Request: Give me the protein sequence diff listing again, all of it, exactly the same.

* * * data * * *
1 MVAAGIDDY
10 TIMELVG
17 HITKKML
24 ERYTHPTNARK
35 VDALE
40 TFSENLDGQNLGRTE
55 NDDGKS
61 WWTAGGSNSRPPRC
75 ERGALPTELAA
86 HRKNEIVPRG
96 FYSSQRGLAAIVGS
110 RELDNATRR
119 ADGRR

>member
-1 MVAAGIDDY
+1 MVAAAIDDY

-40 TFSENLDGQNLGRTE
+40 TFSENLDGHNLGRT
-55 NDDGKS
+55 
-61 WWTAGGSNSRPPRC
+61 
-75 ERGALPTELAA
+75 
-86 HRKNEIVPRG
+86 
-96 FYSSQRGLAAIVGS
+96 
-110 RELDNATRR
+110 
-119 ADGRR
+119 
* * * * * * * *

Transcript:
1 MVAAGIDDY
10 TIMELVG
17 HITKKML
24 ERYTHPTNARK
35 VDALE
40 TFSENLDGQNLGRTE
55 NDDGKS
61 WWTAGGSNSRPPRC
75 ERGALPTELAA
86 HRKNEIVPRG
96 FYSSQRGLAAIVGS
110 RELDNATRR
119 ADGRR

>member
-1 MVAAGIDDY
+1 MVAAAIDDY

-40 TFSENLDGQNLGRTE
+40 TFSENLDGHNLGRT
-55 NDDGKS
+55 
-61 WWTAGGSNSRPPRC
+61 
-75 ERGALPTELAA
+75 
-86 HRKNEIVPRG
+86 
-96 FYSSQRGLAAIVGS
+96 
-110 RELDNATRR
+110 
-119 ADGRR
+119 